On Friday evening, April 24, quite a crowd filled Hosmer Hall to hear the bluegrass, folk, and traditional music of the Susquehanna String Band. The crowd was composed predominantly of community members and families, though some students were present. The Susquehanna String Band consists of three members, John Kirk, Dan Duggan, and Rick Bunting, who constantly switch instruments. Instruments on the stage included piano, guitar, banjo, mandolin, fiddle, pennywhistle, and hammered dulcimer. This concert was the annual benefit concert for the Community Performance Series, and though admission was free, donations were encouraged. The Susquehanna String Band is no stranger to the North Country, and was greeted enthusiastically by the crowd.
The songs that the group played ranged from American folk songs to traditional music of the British Isles. During some of the more rousing songs, the group taught the audience lyrics ahead of time and encouraged everyone to sing along. Other songs were peaceful, lyric ballads. One of the slower songs was even prefaced by the recitation of a poem by William Butler Yeats. The set was sprinkled with funny and reminiscent anecdotes, ranging in subject from Helen Hosmer of the Crane School of Music to fishing trips.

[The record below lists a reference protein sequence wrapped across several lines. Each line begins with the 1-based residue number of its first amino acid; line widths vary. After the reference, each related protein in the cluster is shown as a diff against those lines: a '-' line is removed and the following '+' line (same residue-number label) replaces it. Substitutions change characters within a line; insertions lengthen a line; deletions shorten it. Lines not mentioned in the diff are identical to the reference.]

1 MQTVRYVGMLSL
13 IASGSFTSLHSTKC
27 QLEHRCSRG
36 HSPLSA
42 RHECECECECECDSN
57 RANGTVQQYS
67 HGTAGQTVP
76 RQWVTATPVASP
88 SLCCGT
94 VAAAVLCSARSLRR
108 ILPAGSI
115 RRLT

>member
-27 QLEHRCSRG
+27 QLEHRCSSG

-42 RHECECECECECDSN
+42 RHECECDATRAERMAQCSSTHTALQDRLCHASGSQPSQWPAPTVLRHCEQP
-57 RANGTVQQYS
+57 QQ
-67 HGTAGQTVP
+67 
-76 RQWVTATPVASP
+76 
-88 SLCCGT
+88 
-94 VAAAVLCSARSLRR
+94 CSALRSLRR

Crane Students Amanda Hayden, Jackie Cypress, Sarah Bleichfeld, and Meghan Smart joined the String Band as a string quartet, performing a beautiful song called “Trillium Lane.” Hayden played fiddle on several more songs, and the quartet joined the group again later in the program for more playing along. Members of the audience, which included current Crane Students, alumni, and community members, were proud to see some of their own up on stage with such renowned musicians.
The event was very family friendly. It was at times fun, and at other times, poignant and touching. The last song before the encore, “Auld Lang Syne,” caused members of the audience to raise their voices together in song, and even shed a tear or two. Seeing a group such as the Susquehanna String Band perform is a truly unique experience, exposing people of all ages to traditional songs and instruments that they may never have heard or seen before. The audience was enthralled, and gave the group several standing ovations.